Among other things, I operate a couple of AirBNB's here that make a good amount of income. I don't have a business license, don't pay tax on the earnings (but don't claim the expenses either) and haven't had a fire inspection. AirBNB transfers the funds directly to my bank account in the states. I know a few AirBNB operator's the do pay tax and such, but, they're the exception. The vast majority that I know don't.

That's ballsy - you publicly market and don't think anyone from local hotels will check and complain? Are you getting a 990?

Wow I thought if in any area, VI would be tight on the reins in the hospitality business.

Does your property insurer know you're in the short term rental business?

I meant 1099. AirBNB says it sends 1099's if you make more than $20K in a year. If that's the case IRS gets a copy as well if you have a stateside bank account. If each unit is a separate cost center I assume you're avoiding this consequence.

My guess is you're probably long-term leasing units and converting to AirBNB possibly without landlords knowing this.

Limited risk - with promise of a reasonable return. Quick exit.

Ingenious in kind of a smarmy unethical way.

Yes, you set them up as separate accounts with AirBNB so as long as you keep each one under 20K annual income, you're safe.

No, we don't lease long term units but I know several STX operators that do this, including savvy real estate agents who know their clients won't be around to check up on the units and are happy with what income they've been told their unit is producing which may or may not be the true figure.

As far as property insurance goes, we have a separate short term rental insurance policy written by a mainland insurer that I found in a Facebook ad. The local insurers don't seem to have caught on to this type of policy income stream yet but my guess is they'll be offering these policies soon.

Running an AirBNB or VIBO is not smarmy or unethical. Its a great way to make money, providing a service that is in demand.

I'm don't think the local hotels really care. I send my guests to their restaurants and facilities where they spend money. People who use AirBNB are not typically the "hotel" type of people anyway. I never stay in hotels anymore when I travel. Why would I? Every AirBNB I have ever stayed in is way better than a hotel and way cheaper. My units are deluxe and priced aggressively to compete. They're booked well into 2017.

It's only smarmy if owners aren't aware their property is being short-term rented.

Are you sure off-island insurance would hold up in court? I didn't think any policy would stand up to scrutiny unless approved through the Lt Gov's office. Insurance for short-term rentals is available in the VI. Why not use that?

Are you operating through an off-island LLC or corp?


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sunshinefun
(@sunshinefun)
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September 3, 2016 6:57 pm  

It's only smarmy if owners aren't aware their property is being short-term rented.

Are you sure off-island insurance would hold up in court? I didn't think any policy would stand up to scrutiny unless approved through the Lt Gov's office. Insurance for short-term rentals is available in the VI. Why not use that?

Are you operating through an off-island LLC or corp?

I'm not sure why we even have short term rental insurance in the first place. If its available locally, we'd like to support local business. Who offers it?

We are neither an LLC nor a corporation.


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Gator's Mom
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September 3, 2016 7:14 pm  

It's only smarmy if owners aren't aware their property is being short-term rented.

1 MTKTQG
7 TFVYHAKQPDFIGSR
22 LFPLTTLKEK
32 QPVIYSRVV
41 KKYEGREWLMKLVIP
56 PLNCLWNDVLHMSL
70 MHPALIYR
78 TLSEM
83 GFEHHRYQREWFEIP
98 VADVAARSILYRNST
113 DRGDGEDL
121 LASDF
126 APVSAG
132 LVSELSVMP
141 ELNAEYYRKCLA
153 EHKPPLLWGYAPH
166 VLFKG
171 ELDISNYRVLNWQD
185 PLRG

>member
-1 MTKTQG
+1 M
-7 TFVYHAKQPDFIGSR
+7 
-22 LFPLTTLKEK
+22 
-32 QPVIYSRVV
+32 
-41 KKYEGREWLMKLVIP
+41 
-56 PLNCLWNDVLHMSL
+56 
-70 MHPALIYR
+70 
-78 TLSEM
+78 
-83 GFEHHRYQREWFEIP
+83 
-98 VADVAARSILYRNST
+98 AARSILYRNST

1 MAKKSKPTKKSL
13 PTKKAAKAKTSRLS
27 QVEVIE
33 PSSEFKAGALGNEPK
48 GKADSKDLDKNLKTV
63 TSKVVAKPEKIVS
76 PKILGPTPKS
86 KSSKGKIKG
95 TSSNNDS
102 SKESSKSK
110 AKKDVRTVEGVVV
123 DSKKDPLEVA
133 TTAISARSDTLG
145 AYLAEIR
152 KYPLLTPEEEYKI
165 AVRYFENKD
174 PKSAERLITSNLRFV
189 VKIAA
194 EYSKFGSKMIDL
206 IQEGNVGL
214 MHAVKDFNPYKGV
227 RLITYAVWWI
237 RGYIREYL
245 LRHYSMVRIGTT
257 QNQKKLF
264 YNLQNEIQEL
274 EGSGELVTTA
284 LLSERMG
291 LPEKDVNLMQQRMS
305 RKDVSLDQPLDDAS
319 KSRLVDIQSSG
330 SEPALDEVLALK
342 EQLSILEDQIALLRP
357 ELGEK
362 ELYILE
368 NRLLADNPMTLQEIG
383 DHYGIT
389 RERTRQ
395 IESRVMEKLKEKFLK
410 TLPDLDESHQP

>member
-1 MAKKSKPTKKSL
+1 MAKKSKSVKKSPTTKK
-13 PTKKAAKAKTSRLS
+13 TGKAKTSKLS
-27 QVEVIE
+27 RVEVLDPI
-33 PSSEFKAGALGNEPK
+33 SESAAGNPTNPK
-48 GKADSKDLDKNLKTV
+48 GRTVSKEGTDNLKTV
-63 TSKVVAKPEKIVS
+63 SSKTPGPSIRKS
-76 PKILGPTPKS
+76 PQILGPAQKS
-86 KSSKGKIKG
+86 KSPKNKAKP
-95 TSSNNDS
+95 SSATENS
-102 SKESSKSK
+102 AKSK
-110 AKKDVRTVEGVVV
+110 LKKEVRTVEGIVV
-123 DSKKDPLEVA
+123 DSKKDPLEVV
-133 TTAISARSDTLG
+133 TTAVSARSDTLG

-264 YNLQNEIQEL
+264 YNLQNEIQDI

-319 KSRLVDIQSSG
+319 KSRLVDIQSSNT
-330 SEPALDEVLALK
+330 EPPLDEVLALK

Are you sure off-island insurance would hold up in court? I didn't think any policy would stand up to scrutiny unless approved through the Lt Gov's office. Insurance for short-term rentals is available in the VI. Why not use that?

Are you operating through an off-island LLC or corp?

I'm not sure why we even have short term rental insurance in the first place. If its available locally, we'd like to support local business. Who offers it?

We are neither an LLC nor a corporation.

I would talk to Marshall Sterling.

Risk is all about what you can or cannot afford to lose in case you're sued. Lot's of opportunity to be sued in the quasi hotel business. You're promising a perfect experience. What is someone is seriously injured on your premise?

Do you think AirBNB insurance will cover if the injury is at least partially caused by negligence on your part? Let's say a washer leak - someone slips and falls.


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sunshinefun
(@sunshinefun)
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September 3, 2016 8:02 pm  

I would talk to Marshall Sterling.

Risk is all about what you can or cannot afford to lose in case you're sued. Lot's of opportunity to be sued in the quasi hotel business. You're promising a perfect experience. What is someone is seriously injured on your premise?

Do you think AirBNB insurance will cover if the injury is at least partially caused by negligence on your part? Let's say a washer leak - someone slips and falls.

True, but AirBNB has a review system. If a host gets sued or has an otherwise bad experience with a guest, they'll post that so future hosts know to decline that guest's request.

But I will check into M&S to see if they have the short term rental coverage

They didn't the last time I checked a year ago..


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Gator's Mom
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September 3, 2016 9:20 pm  

I would talk to Marshall Sterling.

Risk is all about what you can or cannot afford to lose in case you're sued. Lot's of opportunity to be sued in the quasi hotel business. You're promising a perfect experience. What is someone is seriously injured on your premise?

Do you think AirBNB insurance will cover if the injury is at least partially caused by negligence on your part? Let's say a washer leak - someone slips and falls.

True, but AirBNB has a review system. If a host gets sued or has an otherwise bad experience with a guest, they'll post that so future hosts know to decline that guest's request.